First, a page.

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The Medicare Reform Act: Smoke And Mirrors For Patients And Physicians

An interesting debate occurred in the Washington Post between Michael Leavitt, former secretary of Health and Human Services and a member of the Medicare Board of Trustees from 2005 to 2009, and Dr. Don Berwick, the director of CMS.

Michael Leavitt wrote a scathing article criticizing President Obama’s Medicare Reform Act calling it an illusion. Don Berwick wrote a rebuttal to Michael Leavitt’s article.

Michael Leavitt starts off his article by stating: “Despite the report from Medicare’s trustees this month that the hospital insurance trust fund will not be depleted until 2029, 12 years later than was predicted just last year, Medicare is no better off than it was a year ago. “

The Medicare Trustees Report was strange. Nothing was done to change anything and all of a sudden, the hospital insurance fund was extended 12 years. I thought it was funny arithmetic.

Medicare Trustees is supposed to be an organization independent of the administration. Shortly afterward, Richard Foster, Chief Actuary for Medicare, who is independent of both the Medicare Trustees and the administration, wrote an “Alternative Report.” His report received little coverage in the traditional media.

I wrote an article about Mr. Fosters report.

The Medicare Chief Actuary Alternative Report: Richard Foster

After the Medicare Trustees Report was published, Richard Foster the Chief Actuary for Medicare warned “the projections in a Medicare Trustees Report “unreasonable” and “implausible.”

He encouraged everyone to ignore the report and view instead an “Illustrative Alternative” report. He said, “The projections shown in the report do not represent the “best estimate” of actual future Medicare expenditures.”

Noting that the formal Trustees report assumes Medicare physician fees will be reduced by 30% over the next three years, Chief Actuary Richard Foster says that’s “implausible.” In addition, the Trustees report assumes Medicare fees will fall below Medicaid rates by 2019 and fall further and further behind private payment rates in future years, as the following chart shows:”


  •  In his April 22 report, Richard Foster laid out the implausible aspects of the math. President Obama has used funny arithmetic to get his healthcare reform bill passed with a promise of budget neutrality. Foster said;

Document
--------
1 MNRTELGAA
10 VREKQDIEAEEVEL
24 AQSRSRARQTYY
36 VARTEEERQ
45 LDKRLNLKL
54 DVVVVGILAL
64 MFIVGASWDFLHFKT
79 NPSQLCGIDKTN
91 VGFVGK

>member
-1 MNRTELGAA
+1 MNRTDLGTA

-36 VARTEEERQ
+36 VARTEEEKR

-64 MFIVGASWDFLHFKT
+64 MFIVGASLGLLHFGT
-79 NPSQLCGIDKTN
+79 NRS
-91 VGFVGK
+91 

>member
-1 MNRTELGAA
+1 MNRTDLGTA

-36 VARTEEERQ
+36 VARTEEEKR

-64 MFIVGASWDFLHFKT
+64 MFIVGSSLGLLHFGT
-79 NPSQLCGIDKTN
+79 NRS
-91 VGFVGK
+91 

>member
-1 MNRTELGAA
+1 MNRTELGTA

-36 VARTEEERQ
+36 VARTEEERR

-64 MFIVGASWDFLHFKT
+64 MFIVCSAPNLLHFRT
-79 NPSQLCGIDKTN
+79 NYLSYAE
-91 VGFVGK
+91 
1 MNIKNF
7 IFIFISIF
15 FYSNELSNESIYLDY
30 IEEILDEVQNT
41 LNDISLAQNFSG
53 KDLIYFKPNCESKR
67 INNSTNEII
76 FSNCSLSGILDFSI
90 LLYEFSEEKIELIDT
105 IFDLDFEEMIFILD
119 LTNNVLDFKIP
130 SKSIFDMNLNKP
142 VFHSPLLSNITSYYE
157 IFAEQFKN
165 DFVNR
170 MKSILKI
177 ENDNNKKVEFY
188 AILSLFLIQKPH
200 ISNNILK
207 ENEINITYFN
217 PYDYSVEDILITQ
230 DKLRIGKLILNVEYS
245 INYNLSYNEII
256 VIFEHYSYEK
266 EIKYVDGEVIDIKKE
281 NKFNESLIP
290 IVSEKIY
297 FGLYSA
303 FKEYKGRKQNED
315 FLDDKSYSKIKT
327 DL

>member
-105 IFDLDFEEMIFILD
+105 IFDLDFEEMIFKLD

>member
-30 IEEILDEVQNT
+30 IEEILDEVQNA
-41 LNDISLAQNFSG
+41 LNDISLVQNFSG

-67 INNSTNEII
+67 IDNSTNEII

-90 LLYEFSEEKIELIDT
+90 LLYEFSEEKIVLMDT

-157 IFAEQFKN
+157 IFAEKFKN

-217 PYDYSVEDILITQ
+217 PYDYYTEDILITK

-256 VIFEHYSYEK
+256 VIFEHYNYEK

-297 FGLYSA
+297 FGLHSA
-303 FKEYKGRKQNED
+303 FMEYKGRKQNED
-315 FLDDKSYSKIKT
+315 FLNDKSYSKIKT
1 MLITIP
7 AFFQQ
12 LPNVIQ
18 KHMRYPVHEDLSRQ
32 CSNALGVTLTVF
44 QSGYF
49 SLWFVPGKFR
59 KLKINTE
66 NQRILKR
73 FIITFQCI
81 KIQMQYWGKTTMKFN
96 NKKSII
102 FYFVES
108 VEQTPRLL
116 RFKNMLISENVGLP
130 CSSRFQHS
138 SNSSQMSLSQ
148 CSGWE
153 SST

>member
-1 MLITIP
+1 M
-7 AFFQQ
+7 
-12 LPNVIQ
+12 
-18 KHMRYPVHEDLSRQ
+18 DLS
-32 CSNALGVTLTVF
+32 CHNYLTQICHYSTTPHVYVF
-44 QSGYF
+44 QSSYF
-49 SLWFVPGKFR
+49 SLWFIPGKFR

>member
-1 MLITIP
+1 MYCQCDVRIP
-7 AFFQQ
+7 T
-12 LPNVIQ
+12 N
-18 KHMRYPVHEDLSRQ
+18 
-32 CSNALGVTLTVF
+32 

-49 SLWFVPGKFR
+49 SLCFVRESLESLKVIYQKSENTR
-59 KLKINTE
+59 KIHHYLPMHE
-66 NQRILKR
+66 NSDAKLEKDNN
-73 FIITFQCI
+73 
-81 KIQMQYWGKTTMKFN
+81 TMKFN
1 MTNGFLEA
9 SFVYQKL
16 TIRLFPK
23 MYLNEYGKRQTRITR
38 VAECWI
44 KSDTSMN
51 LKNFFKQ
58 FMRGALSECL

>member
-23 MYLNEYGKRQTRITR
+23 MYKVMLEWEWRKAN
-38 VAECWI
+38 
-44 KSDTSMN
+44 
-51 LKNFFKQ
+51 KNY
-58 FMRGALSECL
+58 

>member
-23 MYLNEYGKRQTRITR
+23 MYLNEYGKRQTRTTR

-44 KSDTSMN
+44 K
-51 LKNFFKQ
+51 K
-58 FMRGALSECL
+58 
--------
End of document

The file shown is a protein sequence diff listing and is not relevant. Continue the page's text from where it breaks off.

• Cuts in Medicare spending of $575 billion over the next decade.
  • 7½ million members of Medicare Advantage plans to lose their coverage and cause another 7½ million to face higher premiums and benefit cuts.
  • About one in seven facilities — hospitals, skilled nursing facilities, home health agencies, and hospices — to become unprofitable and possibly drop out of Medicare altogether.
  • Many doctors to quit seeing Medicare patients entirely.
  • The public no longer believes President Obama and his projections. They understand his motives.”

President Obama constantly claims his healthcare reform law will “Bend the Cost curve” According the Chief Medicare actuary report it will bend the curve in the wrong directions.

In his rebuttal, Dr. Don Berwick uses the Medicare Trustees Report as a given truth to defend President Obama’s healthcare reform law.

“The Medicare Board of Trustees estimated last month that the Affordable Care Act produces savings that extend the life of the Medicare Hospital Insurance Trust Fund for 12 years, to 2029. The actuary of the Centers for Medicare and Medicaid Services (CMS), an independent office, reached the same conclusion.”

Dr. Berwick has misquoted Richard Forster, the chief actuary of the Centers for Medicare and Medicaid Services.